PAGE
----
WILLIAMSTOWN -- In 1952, Williams College and Bennington College staged ``A Retrospective Show of the Paintings of Jackson Pollock." It was early for a retrospective; Pollock turned 40 that year. But his breakout style of dripping and flinging paint onto unstretched canvases laid on the floor had hit its stride between 1947 and 1950.
Two of the paintings in that show, ``Autumn Rhythm: Number 30, 1950" and `` Number 2, 1949," have returned to the Williams College Museum of Art for ``Jackson Pollock at Williams College," an intimate examination of a handful of the artist's canvases made at the height of Pollock's splashiest and most maverick period. It's a rare treat to see such large Pollocks exhibited together in Massachusetts.
A second show at the museum, Jacqueline Humphries's ``Seven Sisters," features the work of a contemporary artist who might well see Pollock as a forefather. For both, it's all about the paint.
Until Pollock, even the most abstract painters seem to have had something else in mind. Picasso painted mythic scenes, portraits, bulls, and still lifes. Rothko painted color. De Kooning painted women. But Pollock painted paint. The skeins, the splatters, the drips and splashes -- the medium's viscosity and absorbency concerned him, not the pictures or moods he could draw with them.
``Jackson Pollock at Williams College" transpired when ``Number 2, 1949" was sent to the college for conservation by the Munson-Williams-Proctor Arts Institute Museum of Art in Utica, N.Y. It's displayed on a freestanding plinth to reveal the underbelly of this 16-foot painting. This is the first time a Pollock painting has been exhibited so revealingly . On the back, we see how the paint soaked and settled ; drips and splotches have haloes. There are dog hairs and splinters of wood from the painter's studio floor. It has a quiet, haunting beauty.
The front, in contrast, is bright, hypnotic, and rhythmic, a vision of musical improvisation: The bass-line black pulses as white pirouettes around it like a saxophone solo. Red and gray make a counterpoint, and yellow flashes through, percussive as cymbals.
Pollock painted ``Number 2, 1949" on commercially dyed red sailcloth, which shows off his bold colors vibrantly. The fabric might reflect the painter's interest in Native American sand paintings. The museum borrowed the exhibit's third painting, ``Number 13A, 1948: Arabesque," executed on the same material, for comparison purposes. Back in 1959, a well-meaning conservator varnished ``Number 2, 1949." It altered the tone and gave the surface an unintended sheen, which Williams conservators Tom Branchik and Jason Vrooman have corrected.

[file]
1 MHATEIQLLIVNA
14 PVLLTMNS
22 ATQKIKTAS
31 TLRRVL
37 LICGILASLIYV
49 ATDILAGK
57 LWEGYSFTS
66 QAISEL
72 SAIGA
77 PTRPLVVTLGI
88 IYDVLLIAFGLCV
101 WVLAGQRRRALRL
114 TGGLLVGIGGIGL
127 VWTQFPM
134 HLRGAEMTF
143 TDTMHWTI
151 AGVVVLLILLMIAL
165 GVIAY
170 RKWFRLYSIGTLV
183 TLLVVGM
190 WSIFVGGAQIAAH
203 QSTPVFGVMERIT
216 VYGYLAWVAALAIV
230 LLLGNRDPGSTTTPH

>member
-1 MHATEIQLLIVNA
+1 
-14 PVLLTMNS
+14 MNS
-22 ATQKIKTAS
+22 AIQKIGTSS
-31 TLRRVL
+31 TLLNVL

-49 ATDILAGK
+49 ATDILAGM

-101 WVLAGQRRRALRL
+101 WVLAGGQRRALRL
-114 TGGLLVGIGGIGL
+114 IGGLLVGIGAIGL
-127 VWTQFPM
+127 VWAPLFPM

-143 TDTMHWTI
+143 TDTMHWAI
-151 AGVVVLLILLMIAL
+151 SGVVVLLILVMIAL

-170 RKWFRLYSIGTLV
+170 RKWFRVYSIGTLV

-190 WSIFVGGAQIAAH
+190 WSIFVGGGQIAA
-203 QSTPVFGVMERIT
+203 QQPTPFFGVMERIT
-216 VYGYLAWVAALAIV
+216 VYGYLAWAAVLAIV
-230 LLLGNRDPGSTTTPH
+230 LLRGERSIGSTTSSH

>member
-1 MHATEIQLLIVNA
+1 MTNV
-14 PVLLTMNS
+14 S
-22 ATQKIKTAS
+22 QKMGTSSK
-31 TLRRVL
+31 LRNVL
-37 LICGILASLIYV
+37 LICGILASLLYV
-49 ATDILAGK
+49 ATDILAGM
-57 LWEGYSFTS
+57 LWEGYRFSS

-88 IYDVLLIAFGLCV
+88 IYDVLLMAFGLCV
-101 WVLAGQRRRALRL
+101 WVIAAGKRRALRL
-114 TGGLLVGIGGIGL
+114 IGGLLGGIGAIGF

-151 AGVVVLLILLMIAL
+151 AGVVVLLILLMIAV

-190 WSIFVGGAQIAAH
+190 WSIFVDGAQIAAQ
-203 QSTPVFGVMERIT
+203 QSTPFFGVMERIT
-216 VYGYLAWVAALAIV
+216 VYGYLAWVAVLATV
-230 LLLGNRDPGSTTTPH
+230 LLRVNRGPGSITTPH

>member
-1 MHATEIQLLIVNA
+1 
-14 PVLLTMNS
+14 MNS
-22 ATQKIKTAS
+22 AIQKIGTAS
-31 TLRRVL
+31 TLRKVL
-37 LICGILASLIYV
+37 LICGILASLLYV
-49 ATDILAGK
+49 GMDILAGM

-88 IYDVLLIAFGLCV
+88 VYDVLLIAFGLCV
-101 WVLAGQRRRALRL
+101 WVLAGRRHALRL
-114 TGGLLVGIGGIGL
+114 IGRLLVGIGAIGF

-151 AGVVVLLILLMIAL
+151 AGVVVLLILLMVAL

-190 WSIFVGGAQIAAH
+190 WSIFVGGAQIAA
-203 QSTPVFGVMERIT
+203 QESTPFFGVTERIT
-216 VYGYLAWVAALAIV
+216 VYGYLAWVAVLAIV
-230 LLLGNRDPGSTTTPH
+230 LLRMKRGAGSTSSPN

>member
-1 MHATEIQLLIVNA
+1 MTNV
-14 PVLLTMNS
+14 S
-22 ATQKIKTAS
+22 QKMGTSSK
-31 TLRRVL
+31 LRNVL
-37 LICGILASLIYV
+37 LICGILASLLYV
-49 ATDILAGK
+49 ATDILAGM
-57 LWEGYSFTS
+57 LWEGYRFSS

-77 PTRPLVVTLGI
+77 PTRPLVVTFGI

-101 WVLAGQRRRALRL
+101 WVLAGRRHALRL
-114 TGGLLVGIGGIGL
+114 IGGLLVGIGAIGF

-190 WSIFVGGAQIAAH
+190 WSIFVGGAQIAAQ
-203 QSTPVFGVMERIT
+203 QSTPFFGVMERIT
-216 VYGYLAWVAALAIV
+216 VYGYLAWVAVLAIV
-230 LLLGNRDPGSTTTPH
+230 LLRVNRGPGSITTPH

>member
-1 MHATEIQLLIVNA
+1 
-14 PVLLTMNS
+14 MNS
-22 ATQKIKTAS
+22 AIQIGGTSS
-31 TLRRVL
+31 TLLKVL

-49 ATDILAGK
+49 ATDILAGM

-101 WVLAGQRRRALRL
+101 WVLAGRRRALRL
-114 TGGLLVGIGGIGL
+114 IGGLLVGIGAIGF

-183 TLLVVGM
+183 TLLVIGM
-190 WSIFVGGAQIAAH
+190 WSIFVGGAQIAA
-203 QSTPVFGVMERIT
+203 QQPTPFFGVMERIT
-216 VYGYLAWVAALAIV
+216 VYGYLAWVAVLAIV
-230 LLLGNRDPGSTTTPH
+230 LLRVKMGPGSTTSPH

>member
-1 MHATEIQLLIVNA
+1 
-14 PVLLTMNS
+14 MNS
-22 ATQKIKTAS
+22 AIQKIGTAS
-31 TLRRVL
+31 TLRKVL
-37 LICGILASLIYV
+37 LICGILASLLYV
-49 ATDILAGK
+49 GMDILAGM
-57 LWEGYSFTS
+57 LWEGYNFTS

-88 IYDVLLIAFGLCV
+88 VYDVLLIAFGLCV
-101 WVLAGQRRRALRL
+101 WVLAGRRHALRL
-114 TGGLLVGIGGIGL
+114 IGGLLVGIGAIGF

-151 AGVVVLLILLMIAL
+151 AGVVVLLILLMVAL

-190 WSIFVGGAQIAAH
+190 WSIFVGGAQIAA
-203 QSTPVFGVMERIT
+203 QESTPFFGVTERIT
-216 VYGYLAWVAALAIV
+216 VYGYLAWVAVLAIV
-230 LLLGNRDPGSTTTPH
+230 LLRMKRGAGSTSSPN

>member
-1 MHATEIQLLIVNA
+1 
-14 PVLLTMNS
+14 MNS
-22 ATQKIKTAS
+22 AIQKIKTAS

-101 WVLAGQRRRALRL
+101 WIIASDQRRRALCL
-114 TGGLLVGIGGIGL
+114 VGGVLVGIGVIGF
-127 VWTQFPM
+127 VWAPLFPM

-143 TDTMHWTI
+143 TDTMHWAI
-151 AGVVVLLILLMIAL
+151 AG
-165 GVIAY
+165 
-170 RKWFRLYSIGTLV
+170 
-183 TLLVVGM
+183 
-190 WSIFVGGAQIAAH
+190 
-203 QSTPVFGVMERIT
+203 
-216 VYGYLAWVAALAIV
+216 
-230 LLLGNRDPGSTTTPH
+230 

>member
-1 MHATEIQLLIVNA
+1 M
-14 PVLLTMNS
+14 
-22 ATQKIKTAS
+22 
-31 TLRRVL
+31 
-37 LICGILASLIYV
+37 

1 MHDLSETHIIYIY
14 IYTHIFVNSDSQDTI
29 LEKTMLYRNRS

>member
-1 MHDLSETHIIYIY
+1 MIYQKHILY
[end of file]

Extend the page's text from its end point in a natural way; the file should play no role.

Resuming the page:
All three paintings race with muscular gestures, like those of a dancer. Of course it wasn't just the paint dancing -- it was Pollock himself, leaning and swooping and gesticulating, giving his whole body over to the process in a way perhaps no other painter had before. You can see why it was called action painting . When the minimalists came along in the 1960s, with their cool precision, it was, to a large extent, his wild expressiveness they reacted against.
Humphries's seven splendid silver canvases hang in a circle in a sunlit gallery, catching and tossing shadows and light. The silver pigment, which she mixed herself, is magic. It can appear white or black; it can mask other colors within each painting or highlight them. Most important, it makes the paintings come alive, as changeable as the weather.
These works resonate with Pollock's. Humphries poured, dripped, and applied her paint in several other ways -- like Pollock, improvisationally. In an interview with curator Hannah Blumenthal , Humphries calls this ``painting blind." Pollock utilized an unconventional material: house paint. Humphries uses silver.
But Humphries interrupts fluid gestures with hard geometry, bars of color that seem to splinter through the mutable surface. It's an icy minimalist interruption to the gooey expressive gestures, restraint in the midst of emoting.
Each painting is bold but sweetly nuanced. In addition to the dynamic silver, each work has one or more hues that rise up like blushes, a kind of vulnerability that runs beneath the silver's swagger. In the splendid ``Mercury's Mother," that second tone is a quiet charcoal gray. A horizontal band and a vertical one in soft dark gray reveal what happened before the monsoon of silver paint was applied. More gray on the right, wispy but mountainous, recalls Chinese landscape painting.
All the textures and tones, and the shifting light, invite long contemplation. These are as dense as Pollock's works in the other room, but less raucous and more seductive. It's gratifying to see an artist of today deploying some of Pollock's techniques to make paintings that are smart, rigorous , and thoroughly contemporary.